Here’s a CEO That Gets Leadership Development: 3M CEO George Buckley

From Today’s USA Today: 3M CEO George Buckley Focuses on Leadership Training.

The headline is a little misleading…. it’s not just about leadership training, it’s about leadership development, and I have to tell you, this guy really gets it.

3M is the company that placed #1 is the annual Hay Group/CEO Magazine 2008 Best Companies for Leaders survey. They jumped from #15 in 2007, partly because of a change in the ranking methodology, but I suspect also because their leadership development efforts are starting to bear fruit.

Buckley became CEO at 3M in 2005, taking over from Jim McNerney. Prior to that, he had executive positions at British Rail, Emerson, and Brunswick Corporation, where he was CEO. Here’s an interview he did with CEO Magazine after they “won” the award.

Believe me, I’ve read these CEO interviews where they preach the virtues of leadership and leadership development. Some of them sound like they’re reading straight from a script that the head of HR wrote for them. I can sniff ‘em out…. this one is legit.

Here’s why I think so:

1. His approach to leadership development sounds like it’s based on his own experience (mostly at Emerson), as well as fundamentally sound leadership development practices. Sometimes I see one or the other… practices based on unique experiences that don’t transfer organizationally, or good theory that contradicts a CEOs personal reality.

2. He practices leadership development through changing assignments, but believes executives should stay in a job for about four years, in order to experience failure (the best teacher) and sustained success. His predecessor liked to move people around every year or so – musical chairs leadership development – which can be disruptive to the business and yield limited return on the development investment.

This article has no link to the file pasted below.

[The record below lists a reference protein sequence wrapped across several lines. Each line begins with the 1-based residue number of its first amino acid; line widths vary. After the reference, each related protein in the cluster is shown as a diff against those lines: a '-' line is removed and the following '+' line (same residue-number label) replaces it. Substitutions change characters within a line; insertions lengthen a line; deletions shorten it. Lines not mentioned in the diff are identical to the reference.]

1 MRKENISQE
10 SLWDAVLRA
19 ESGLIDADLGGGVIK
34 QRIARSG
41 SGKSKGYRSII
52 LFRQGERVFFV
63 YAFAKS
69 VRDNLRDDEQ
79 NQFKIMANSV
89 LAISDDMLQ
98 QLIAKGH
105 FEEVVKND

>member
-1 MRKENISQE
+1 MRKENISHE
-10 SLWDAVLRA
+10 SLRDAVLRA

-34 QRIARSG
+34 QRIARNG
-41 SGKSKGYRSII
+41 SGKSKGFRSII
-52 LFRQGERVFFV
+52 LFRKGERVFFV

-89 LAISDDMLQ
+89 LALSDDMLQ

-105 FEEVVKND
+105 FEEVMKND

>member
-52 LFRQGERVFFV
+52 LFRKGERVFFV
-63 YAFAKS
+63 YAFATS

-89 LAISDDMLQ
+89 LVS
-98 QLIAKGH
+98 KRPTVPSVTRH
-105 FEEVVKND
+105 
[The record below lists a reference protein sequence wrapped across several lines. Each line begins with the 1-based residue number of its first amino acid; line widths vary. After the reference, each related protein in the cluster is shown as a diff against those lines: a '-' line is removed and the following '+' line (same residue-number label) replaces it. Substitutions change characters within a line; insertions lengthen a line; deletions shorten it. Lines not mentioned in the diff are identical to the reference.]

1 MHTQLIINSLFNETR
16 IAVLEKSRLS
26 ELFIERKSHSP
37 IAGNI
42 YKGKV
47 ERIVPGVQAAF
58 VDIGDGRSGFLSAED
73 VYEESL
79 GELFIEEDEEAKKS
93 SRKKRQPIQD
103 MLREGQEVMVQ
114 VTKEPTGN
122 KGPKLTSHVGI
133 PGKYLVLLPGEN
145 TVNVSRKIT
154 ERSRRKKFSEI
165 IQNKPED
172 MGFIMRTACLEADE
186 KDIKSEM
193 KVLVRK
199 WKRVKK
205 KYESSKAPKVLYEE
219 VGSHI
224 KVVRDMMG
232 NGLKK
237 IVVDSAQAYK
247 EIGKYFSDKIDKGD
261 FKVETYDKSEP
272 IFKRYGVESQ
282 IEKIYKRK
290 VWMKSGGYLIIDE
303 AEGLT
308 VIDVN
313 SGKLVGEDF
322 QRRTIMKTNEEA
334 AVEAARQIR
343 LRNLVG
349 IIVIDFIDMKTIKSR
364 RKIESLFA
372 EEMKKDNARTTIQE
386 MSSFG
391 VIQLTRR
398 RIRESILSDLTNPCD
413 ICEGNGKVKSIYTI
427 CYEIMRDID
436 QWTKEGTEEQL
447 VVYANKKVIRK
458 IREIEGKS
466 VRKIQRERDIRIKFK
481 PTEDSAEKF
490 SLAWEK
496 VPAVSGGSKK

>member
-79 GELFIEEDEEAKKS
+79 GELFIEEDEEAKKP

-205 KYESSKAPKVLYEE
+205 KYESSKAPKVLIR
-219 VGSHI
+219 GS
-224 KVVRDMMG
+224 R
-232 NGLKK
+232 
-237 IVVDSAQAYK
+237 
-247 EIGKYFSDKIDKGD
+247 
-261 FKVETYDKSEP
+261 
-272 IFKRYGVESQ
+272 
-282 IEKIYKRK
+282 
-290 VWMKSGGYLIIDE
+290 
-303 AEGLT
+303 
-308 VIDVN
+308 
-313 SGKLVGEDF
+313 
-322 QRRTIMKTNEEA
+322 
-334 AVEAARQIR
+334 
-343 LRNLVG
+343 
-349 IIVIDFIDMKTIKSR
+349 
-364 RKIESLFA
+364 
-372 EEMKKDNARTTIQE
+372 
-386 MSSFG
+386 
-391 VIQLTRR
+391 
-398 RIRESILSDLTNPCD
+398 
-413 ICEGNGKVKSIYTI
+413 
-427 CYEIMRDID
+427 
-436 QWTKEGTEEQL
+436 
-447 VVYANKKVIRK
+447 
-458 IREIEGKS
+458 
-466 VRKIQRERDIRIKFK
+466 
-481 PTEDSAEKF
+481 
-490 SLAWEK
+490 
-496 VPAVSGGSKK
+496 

3. He invests his time and money in leadership development – not just lip service. He personally spends about one fifth of his time on talent management issues. He spends time teaching and expects others to. Twice a year, he spends 3-5 days reviewing talent.

Even while they are cutting jobs, 3M is not cutting back on leadership development. Why? “It’s a little like having double vision. One eye has to focus on today. The other eye has got to focus on tomorrow. Another analogy I often use: My head’s in the oven, and my feet are in ice water, but on average I feel OK. Organizations don’t fail on averages. It’s vital these days for companies to watch costs, and watch cash even more than costs. It’s more important to invest to differentiate yourself from the competition. In a 2% recession, you have 98% of the business left. In a 5% recession you have 95% of the business left. You have to focus on what’s left, not on what’s gone. You’re unlikely to do that well if you back off on training and leadership development.”

Here’s another awesome quote: “Years ago, when I worked at Brunswick, I was asked, “George, it’s a tough time right now. Should we be spending money on training? What if these people leave the company?” My answer was, “What if we don’t, and they stay?”

4. He’s not just focusing on his own replacement, or replacements for C positions. At 3M, they help leaders two to four levels below the CEO develop and transition into new roles. There’s the belief that every employee has the potential to be a leader, and that everyone is responsible for leadership development (not just HR).

5. He knows the difference between what can’t be developed (intelligence, morals) and what can (just about everything else).

At a former company, an HR VP asked me if I could have just ONE thing that would have the biggest impact on the development of our leaders, what would it be? I told her a new CEO. While it wasn’t the best political answer, it’s true. Without CEO commitment, nothing else matters. With it, even a mediocre systems and programs will work.

However, I suspect 3M had a pretty good system and programs before Buckley arrived, and they wouldn’t be as successful without the guidance of Sandy Tokach, the company’s vice president of talent development/organizational effectiveness. Behind every CEO and company that wins awards for leadership development, there’s always a supporting cast behind the scenes putting the infrastructure in place and making it all happen.

That’s leadership development match made in heaven – a committed CEO and a talented HR supporting cast.